Project Summary

People Involved: UNSW team - Adjunct Associate Professor Eileen Pittaway, Dr Linda Bartolomei, Effie Mitchell and Geraldine Doney.

The UNSW team is working with a team of women and men from diverse refugee backgrounds: Shaza Al-Rihwwi, Azizah Noor, Apajok Biar, Hafsa Tameesuddin, Sitarah Mohammadi, Foni Vuni, Najeeba Wazefadost.

Research Areas: Refugee women and girls, International Law and Policy, Gender, Advocacy

Other partners and collaborators: UNHCR Geneva, Australian National Committee on Refugee Women (ANCORW), Asia Pacific Refugee Rights Network (APRRN), Jesuit Refugee Service (JRS), Women’s Refugee Commission

A gender audit assesses the extent to which gender and other diversity issues and concerns are addressed and reflected in policies, programs, structures, proceedings and decision-making processes.Gender audits can the be used to identify strengths and gaps in processes and planning, in relation to their potential to contribute to the achievement of gender equality. Identified strengths can be built upon, and identified gaps can highlight areas for strategies and action to support and strengthen a gender focus.

A team from the UNSW Forced Migration Research Network, working alongside women from diverse refugee backgrounds, has undertaken a gender audit approach to support the development of strong gender focus in the development and implementation of the Global Compact of Refugees. This gender audit process documents the discussion of AGD and SGBV, with a particular focus on women and girls, in each meeting involving Member States, United Nation Agencies, Civil society and other actors and combines the findings into a comprehensive report with recommendations.

The gender audit has been funded and supported by UNHCR Geneva:

  • Gender Audit of the 2017/2018 Thematic Meetings and High Commissioner’s Dialogue which informed the Global Compact on Refugees (GCR) (Completed — The Gender Audit of the 2017 thematic. discussions for the draft Compact on Refugees and the 2017 High Commissioner’s Dialogue was extremely successful and contributed to the inclusion of a strong AGD and SGBV focus, with particular commitments to women and girls in the final document. The final reports are available in the dropdown.
  • Gender Audit of the 2019 preparatory meetings for the Global Refugee Forum to take place 17th – 19th December 2019. Check the dropdown for more information.

The initial gender audit informed the development of a 3.5 year project to support implementation and monitoring of the gender commitments in the GCR in five countries in the Asia pacific: Refugee Women: Key to the Global Compact on Refugee. This action research project is funded by the Australia Department of Foreign Affairs and Trade.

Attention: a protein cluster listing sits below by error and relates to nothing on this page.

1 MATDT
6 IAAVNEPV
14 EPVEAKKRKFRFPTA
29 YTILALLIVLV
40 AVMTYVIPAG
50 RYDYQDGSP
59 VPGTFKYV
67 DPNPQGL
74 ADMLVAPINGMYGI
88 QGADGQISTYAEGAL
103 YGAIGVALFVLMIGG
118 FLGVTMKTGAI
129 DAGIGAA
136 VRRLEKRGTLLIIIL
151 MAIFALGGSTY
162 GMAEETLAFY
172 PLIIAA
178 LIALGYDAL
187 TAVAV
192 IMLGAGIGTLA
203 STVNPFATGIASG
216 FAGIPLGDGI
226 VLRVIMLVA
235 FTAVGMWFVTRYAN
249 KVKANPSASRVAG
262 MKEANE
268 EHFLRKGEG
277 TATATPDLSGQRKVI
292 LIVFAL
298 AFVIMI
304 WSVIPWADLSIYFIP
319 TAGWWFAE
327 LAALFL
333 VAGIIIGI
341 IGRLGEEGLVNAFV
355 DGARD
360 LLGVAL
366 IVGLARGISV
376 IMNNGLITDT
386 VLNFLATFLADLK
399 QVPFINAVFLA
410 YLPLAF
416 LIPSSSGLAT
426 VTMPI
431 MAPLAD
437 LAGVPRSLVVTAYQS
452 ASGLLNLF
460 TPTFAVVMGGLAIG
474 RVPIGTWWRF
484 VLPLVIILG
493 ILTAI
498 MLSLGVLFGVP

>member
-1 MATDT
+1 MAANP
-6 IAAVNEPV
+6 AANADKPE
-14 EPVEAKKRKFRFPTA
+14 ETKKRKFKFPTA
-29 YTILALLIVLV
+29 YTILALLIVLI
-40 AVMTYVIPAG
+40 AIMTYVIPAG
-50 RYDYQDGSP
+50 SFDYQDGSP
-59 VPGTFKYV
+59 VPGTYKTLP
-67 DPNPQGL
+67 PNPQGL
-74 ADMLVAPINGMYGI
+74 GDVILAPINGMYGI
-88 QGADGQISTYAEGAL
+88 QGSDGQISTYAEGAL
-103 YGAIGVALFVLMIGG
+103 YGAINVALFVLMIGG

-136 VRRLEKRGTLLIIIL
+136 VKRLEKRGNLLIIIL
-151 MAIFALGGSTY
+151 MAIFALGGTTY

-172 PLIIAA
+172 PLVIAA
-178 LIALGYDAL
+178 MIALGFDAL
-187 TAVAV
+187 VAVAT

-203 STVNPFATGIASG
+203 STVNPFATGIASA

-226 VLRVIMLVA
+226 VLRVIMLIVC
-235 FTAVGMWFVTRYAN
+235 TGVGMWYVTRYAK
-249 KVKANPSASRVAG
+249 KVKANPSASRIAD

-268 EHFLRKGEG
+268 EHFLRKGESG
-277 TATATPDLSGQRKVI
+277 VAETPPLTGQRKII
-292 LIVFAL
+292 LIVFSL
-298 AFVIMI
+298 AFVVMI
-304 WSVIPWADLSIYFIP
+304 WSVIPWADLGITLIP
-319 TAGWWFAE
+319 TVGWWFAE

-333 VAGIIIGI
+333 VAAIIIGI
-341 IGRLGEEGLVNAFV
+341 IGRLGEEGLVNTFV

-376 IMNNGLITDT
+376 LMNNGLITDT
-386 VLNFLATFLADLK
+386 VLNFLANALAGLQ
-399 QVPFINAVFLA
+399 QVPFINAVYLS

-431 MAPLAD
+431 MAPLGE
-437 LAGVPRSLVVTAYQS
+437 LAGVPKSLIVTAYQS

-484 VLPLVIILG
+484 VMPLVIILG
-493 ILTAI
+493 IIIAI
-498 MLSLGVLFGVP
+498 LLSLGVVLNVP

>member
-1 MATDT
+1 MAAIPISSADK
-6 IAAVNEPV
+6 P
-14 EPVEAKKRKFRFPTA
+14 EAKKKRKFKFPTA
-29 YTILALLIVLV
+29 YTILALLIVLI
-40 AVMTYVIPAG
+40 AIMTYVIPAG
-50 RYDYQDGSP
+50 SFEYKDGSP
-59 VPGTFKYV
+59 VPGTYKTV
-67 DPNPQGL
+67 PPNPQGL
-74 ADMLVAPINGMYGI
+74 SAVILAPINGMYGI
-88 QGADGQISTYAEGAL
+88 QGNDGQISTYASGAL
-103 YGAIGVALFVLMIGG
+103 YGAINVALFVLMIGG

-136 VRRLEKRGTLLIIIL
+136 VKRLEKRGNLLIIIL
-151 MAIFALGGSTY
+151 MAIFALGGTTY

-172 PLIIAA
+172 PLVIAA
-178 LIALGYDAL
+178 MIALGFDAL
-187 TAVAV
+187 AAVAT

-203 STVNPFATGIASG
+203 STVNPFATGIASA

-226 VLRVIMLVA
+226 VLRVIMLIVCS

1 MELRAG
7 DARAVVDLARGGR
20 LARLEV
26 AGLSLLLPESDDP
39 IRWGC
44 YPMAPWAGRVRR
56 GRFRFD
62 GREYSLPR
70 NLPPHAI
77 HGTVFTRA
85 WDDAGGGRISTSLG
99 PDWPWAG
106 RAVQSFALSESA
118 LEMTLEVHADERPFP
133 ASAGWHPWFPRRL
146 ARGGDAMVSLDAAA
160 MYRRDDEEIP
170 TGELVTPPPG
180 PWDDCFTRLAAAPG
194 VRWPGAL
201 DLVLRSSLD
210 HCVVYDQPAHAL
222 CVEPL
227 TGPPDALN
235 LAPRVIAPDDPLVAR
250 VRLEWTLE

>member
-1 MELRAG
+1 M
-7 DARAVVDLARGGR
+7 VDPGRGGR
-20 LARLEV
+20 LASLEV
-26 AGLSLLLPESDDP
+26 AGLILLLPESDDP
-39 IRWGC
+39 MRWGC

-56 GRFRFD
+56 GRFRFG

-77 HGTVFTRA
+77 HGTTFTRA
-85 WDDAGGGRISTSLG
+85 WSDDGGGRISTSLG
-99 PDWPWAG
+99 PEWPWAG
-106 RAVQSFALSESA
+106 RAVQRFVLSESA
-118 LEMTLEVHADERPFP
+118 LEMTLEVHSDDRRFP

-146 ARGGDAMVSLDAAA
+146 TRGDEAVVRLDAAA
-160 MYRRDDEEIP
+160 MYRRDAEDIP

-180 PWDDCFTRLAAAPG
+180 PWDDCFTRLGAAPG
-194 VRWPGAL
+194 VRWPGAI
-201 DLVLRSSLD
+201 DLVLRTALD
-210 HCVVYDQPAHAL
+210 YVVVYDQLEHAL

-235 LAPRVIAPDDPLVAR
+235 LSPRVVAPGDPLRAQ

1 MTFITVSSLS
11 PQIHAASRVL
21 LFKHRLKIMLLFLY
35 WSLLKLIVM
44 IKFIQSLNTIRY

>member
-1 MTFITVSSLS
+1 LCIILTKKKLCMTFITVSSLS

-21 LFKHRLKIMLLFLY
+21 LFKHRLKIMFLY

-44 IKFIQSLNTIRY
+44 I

Why a focus on gender and SGBV?

An Intersectional Approach

Gender is a primary social category which is central to the study of intersectionality, including how gender-based discriminations intersect with discrimination and inequalities experienced on the basis of age, ability, sexuality, race, religion and other diversities. This is at the core of UNHCR’s Age, Gender and Diversity Policy. However, despite the concerted efforts of many service providers including civil society and UN Agencies, and significant advances in law and policy over the past 30 years to address the protection needs of refugee women and girls, they are still not effectively addressed. Diverse groups are often not explicitly mentioned, and the gender cross cut in all groups not acknowledged. There is a tendency for these issues to “slip off the table” and meeting reports often do not include their discussion. The aim of the Gender Audit is to ensure that this does not happen again.

The endemic rape and sexual abuse experienced by the majority of refugee women is a major barrier to many of the protection measures and durable solutions which should be available to all refugees. Men and boys also suffer from the horror of sexual abuse, and this must also be addressed. Women and girls additionally face bearing children of rape, and adolescent girls frequently die from pregnancy when they are too young to bear a child.

For a fuller discussion on the need to address gender inequality in refugee settings, see the background concept note

Major obstacles to the provision of adequate responses to women and adolescent girls rest in the way in which they are designated in law and policy. The most common labels are those of “minority” and “vulnerable” groups. However, refugee women, adolescents and girls are not just passive survivors. In many refugee camps and sites, women run crèches for children, arrange care for orphaned or lost children, provide safe spaces for women who have experienced sexual and gender-based violence, manage scarce rations to ensure that families are fed, run small businesses, run basic schools, and provide protection such as the building of thorn fences. They also have a keen analysis of the problems experienced in camps and potential solutions. However, because of their minority status, and discourses of vulnerability, their capacities, skills and abilities often go unrecognized. While women’s and girls’ capabilities and social capital are devalued, 50% of the refugee population’s contributions to solutions remain unrecognized.